Bat metal: scientists say mammals use the same ventricular folds to make noises as death metal vocalists

(Image credit: Getty Images)

The link between bats and metal is already established thanks to the likes of Ozzy Osbourne and Avenged Sevenfold, but the mammals are actually far more into the scene than anyone could have predicted; they're technically death metal vocalists.

Scientists have found that the mammals use the same ventricular folds as extreme metal and Tuvan throat singers to make sounds to eachother.

The ventricular folds are two thick folds of mucous membrane in the throat that are often referred to 'false' vocal chords. Actually, Mucous Membrane could make a good name for a death metal band now we think about it…

We digress. The studies have concluded that bats have a vocal range that actually surpasses humans.

While they are known to use emit ultrasonic chirps to echolocate flying insects when they hunt in the dark using a range of three to four octaves, they also use their ventricular folds to communicate with each other at much lower ranges.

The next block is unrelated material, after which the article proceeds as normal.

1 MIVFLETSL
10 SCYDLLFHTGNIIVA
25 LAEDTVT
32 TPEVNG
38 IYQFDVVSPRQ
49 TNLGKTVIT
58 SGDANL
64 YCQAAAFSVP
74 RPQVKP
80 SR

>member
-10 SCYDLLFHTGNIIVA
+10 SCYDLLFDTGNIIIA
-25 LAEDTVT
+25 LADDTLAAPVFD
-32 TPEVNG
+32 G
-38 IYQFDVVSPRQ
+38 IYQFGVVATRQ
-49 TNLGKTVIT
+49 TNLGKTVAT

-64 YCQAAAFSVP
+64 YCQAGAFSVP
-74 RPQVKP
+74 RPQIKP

“The only use in humans for these vocal folds is during death metal singing and Tuvan throat singing,” Prof Coen Elemans, who led the research at the University of Southern Denmark, told the Guardian. “The oscillations become very irregular, they become very rough, and that’s what you get with death metal grunting.”


A group of bats, possibly on their way to band rehearsals (Image credit: Getty Images)

If you listen to a bat colony in the summer you can hear these calls very clearly

So what do the bats mean when they grunt at each other? That's still a bit of a mystery.

“If you listen to a bat colony in the summer you can hear these calls very clearly,” said Prof Elemans. “We don’t know the function of the calls, but they make them when they are annoyed with each other, and when they fly away or join a colony.”

Or join a death metal band. 

The full study is published in Plos Biology.

Rob Laing
Guitars Editor, MusicRadar

I'm the Guitars Editor for MusicRadar, handling news, reviews, features, tuition, advice for the strings side of the site and everything in between. Before MusicRadar I worked on guitar magazines for 15 years, including Editor of Total Guitar in the UK. When I'm not rejigging pedalboards I'm usually thinking about rejigging pedalboards.